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The chemistry that’s behind hair colour | Eyre Peninsula Tribune

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IF YOU’RE one of the loyal readers who’s gone to the trouble of Google-stalking me, you will probably realise I’m kind of known for my brightly coloured hair.

Blues, pinks, purples – the brighter the better.

While you may think of hair colouring as just one of the trappings of vanity, there is actually some quite interesting chemistry behind my colours.

To understand how hair dye works, you first need to know a little about what hair is made of.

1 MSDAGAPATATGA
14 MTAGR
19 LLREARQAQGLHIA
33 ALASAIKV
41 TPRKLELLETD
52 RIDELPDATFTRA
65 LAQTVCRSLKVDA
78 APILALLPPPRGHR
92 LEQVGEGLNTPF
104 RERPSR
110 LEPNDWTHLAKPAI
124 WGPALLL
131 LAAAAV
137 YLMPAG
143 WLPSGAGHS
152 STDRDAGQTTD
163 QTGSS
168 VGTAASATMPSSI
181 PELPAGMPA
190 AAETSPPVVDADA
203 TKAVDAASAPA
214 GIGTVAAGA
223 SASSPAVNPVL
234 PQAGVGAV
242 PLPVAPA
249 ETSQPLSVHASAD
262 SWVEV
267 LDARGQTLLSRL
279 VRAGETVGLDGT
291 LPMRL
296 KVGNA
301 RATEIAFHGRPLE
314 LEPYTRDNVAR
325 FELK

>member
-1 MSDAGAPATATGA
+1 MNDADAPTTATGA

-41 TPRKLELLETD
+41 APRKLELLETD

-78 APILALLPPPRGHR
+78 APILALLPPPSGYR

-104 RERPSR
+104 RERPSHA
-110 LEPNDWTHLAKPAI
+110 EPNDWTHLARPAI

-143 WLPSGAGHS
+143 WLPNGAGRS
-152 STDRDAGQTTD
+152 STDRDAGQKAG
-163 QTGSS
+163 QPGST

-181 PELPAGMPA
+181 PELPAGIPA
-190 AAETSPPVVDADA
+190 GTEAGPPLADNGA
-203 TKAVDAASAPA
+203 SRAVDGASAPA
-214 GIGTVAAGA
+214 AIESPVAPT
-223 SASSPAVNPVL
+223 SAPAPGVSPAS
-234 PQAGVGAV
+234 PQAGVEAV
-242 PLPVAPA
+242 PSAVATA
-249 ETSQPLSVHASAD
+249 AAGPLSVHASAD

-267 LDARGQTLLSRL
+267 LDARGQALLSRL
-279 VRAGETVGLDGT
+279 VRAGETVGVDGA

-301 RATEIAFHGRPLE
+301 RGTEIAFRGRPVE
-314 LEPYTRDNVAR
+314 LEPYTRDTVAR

Hairs are long fibres made mostly of a protein called keratin. Each fibre is made of a few different layers.

Right at the centre is the medulla, which is surrounded by the cortex, which is the main structural part of hair.

The cortex of the hair also contains melanin, which gives hair its colour….



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